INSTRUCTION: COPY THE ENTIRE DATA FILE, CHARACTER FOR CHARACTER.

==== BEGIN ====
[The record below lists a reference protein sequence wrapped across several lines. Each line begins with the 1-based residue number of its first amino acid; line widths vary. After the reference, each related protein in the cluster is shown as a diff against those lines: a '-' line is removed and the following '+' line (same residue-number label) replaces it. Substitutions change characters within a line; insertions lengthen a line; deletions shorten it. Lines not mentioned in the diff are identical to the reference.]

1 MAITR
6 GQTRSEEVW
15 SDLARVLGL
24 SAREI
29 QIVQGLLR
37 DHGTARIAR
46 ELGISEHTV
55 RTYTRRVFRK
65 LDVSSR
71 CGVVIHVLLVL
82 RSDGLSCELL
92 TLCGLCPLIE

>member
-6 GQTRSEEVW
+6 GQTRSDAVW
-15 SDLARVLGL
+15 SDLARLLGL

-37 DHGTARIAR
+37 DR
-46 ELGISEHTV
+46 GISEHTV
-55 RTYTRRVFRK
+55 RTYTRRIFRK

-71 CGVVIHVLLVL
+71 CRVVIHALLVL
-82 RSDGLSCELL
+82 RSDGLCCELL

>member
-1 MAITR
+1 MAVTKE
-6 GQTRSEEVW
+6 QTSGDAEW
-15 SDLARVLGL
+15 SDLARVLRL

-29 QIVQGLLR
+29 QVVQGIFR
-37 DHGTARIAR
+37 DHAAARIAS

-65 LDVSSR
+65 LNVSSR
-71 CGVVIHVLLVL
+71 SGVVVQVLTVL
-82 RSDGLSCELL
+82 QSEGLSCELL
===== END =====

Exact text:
[The record below lists a reference protein sequence wrapped across several lines. Each line begins with the 1-based residue number of its first amino acid; line widths vary. After the reference, each related protein in the cluster is shown as a diff against those lines: a '-' line is removed and the following '+' line (same residue-number label) replaces it. Substitutions change characters within a line; insertions lengthen a line; deletions shorten it. Lines not mentioned in the diff are identical to the reference.]

1 MAITR
6 GQTRSEEVW
15 SDLARVLGL
24 SAREI
29 QIVQGLLR
37 DHGTARIAR
46 ELGISEHTV
55 RTYTRRVFRK
65 LDVSSR
71 CGVVIHVLLVL
82 RSDGLSCELL
92 TLCGLCPLIE

>member
-6 GQTRSEEVW
+6 GQTRSDAVW
-15 SDLARVLGL
+15 SDLARLLGL

-37 DHGTARIAR
+37 DR
-46 ELGISEHTV
+46 GISEHTV
-55 RTYTRRVFRK
+55 RTYTRRIFRK

-71 CGVVIHVLLVL
+71 CRVVIHALLVL
-82 RSDGLSCELL
+82 RSDGLCCELL

>member
-1 MAITR
+1 MAVTKE
-6 GQTRSEEVW
+6 QTSGDAEW
-15 SDLARVLGL
+15 SDLARVLRL

-29 QIVQGLLR
+29 QVVQGIFR
-37 DHGTARIAR
+37 DHAAARIAS

-65 LDVSSR
+65 LNVSSR
-71 CGVVIHVLLVL
+71 SGVVVQVLTVL
-82 RSDGLSCELL
+82 QSEGLSCELL